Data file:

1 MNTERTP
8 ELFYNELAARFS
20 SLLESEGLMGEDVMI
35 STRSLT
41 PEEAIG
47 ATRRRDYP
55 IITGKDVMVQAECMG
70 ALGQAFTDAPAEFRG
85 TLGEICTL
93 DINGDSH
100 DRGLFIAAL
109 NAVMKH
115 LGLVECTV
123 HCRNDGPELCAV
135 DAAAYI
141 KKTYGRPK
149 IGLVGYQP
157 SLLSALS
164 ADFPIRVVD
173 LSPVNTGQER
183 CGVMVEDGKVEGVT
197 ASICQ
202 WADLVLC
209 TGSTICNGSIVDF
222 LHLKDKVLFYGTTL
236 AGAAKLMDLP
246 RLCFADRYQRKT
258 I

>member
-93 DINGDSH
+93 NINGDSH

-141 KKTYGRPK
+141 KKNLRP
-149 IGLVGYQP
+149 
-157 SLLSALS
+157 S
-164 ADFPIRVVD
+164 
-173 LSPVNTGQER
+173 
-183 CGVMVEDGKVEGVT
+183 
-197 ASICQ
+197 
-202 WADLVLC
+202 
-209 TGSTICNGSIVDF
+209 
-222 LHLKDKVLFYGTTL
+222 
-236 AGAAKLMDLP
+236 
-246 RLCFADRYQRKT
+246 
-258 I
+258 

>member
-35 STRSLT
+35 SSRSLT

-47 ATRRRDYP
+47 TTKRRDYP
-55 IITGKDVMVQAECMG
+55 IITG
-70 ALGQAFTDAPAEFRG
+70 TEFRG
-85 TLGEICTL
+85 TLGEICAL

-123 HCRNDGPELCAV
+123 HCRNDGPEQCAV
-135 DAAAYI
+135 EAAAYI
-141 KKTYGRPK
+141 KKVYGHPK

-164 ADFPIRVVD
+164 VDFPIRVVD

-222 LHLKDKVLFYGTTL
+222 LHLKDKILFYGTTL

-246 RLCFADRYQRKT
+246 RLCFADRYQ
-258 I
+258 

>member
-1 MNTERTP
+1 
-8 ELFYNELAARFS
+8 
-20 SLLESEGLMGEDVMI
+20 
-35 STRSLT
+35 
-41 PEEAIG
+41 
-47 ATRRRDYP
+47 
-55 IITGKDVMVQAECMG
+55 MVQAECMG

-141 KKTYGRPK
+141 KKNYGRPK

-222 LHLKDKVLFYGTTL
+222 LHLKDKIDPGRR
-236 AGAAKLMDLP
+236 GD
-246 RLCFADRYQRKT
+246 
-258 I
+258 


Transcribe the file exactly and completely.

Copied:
1 MNTERTP
8 ELFYNELAARFS
20 SLLESEGLMGEDVMI
35 STRSLT
41 PEEAIG
47 ATRRRDYP
55 IITGKDVMVQAECMG
70 ALGQAFTDAPAEFRG
85 TLGEICTL
93 DINGDSH
100 DRGLFIAAL
109 NAVMKH
115 LGLVECTV
123 HCRNDGPELCAV
135 DAAAYI
141 KKTYGRPK
149 IGLVGYQP
157 SLLSALS
164 ADFPIRVVD
173 LSPVNTGQER
183 CGVMVEDGKVEGVT
197 ASICQ
202 WADLVLC
209 TGSTICNGSIVDF
222 LHLKDKVLFYGTTL
236 AGAAKLMDLP
246 RLCFADRYQRKT
258 I

>member
-93 DINGDSH
+93 NINGDSH

-141 KKTYGRPK
+141 KKNLRP
-149 IGLVGYQP
+149 
-157 SLLSALS
+157 S
-164 ADFPIRVVD
+164 
-173 LSPVNTGQER
+173 
-183 CGVMVEDGKVEGVT
+183 
-197 ASICQ
+197 
-202 WADLVLC
+202 
-209 TGSTICNGSIVDF
+209 
-222 LHLKDKVLFYGTTL
+222 
-236 AGAAKLMDLP
+236 
-246 RLCFADRYQRKT
+246 
-258 I
+258 

>member
-35 STRSLT
+35 SSRSLT

-47 ATRRRDYP
+47 TTKRRDYP
-55 IITGKDVMVQAECMG
+55 IITG
-70 ALGQAFTDAPAEFRG
+70 TEFRG
-85 TLGEICTL
+85 TLGEICAL

-123 HCRNDGPELCAV
+123 HCRNDGPEQCAV
-135 DAAAYI
+135 EAAAYI
-141 KKTYGRPK
+141 KKVYGHPK

-164 ADFPIRVVD
+164 VDFPIRVVD

-222 LHLKDKVLFYGTTL
+222 LHLKDKILFYGTTL

-246 RLCFADRYQRKT
+246 RLCFADRYQ
-258 I
+258 

>member
-1 MNTERTP
+1 
-8 ELFYNELAARFS
+8 
-20 SLLESEGLMGEDVMI
+20 
-35 STRSLT
+35 
-41 PEEAIG
+41 
-47 ATRRRDYP
+47 
-55 IITGKDVMVQAECMG
+55 MVQAECMG

-141 KKTYGRPK
+141 KKNYGRPK

-222 LHLKDKVLFYGTTL
+222 LHLKDKIDPGRR
-236 AGAAKLMDLP
+236 GD
-246 RLCFADRYQRKT
+246 
-258 I
+258 